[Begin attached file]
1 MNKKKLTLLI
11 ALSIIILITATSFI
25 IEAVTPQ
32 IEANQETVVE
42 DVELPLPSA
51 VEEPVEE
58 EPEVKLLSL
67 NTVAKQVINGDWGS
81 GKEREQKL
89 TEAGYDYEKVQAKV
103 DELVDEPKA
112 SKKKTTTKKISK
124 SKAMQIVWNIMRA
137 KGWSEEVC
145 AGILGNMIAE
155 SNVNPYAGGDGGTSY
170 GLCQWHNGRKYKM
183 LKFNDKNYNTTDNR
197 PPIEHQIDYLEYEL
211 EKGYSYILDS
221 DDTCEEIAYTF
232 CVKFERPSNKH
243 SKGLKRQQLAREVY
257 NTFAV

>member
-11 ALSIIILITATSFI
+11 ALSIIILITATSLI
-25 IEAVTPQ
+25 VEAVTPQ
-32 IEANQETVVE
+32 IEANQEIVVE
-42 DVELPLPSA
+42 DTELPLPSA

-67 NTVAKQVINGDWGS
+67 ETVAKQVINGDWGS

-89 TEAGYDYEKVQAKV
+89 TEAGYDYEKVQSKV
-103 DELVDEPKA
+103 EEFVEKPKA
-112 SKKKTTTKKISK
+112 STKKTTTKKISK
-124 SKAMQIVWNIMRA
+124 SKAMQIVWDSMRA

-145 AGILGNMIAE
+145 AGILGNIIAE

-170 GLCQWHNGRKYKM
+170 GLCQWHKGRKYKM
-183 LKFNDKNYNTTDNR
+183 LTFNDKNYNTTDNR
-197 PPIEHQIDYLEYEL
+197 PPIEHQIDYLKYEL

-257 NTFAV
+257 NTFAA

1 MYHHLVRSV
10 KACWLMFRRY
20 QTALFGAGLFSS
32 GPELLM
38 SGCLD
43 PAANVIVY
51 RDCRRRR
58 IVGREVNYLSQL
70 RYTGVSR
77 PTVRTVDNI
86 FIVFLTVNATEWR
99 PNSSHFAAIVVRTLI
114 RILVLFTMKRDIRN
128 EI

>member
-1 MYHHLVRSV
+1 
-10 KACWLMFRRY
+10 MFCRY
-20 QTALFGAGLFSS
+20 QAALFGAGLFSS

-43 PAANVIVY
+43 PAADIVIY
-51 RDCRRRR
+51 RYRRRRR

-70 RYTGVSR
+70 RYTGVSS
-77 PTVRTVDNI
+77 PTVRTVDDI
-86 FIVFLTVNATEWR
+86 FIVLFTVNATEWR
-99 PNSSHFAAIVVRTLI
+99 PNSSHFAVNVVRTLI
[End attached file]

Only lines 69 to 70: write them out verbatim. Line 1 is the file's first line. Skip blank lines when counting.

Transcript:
-1 MYHHLVRSV
+1 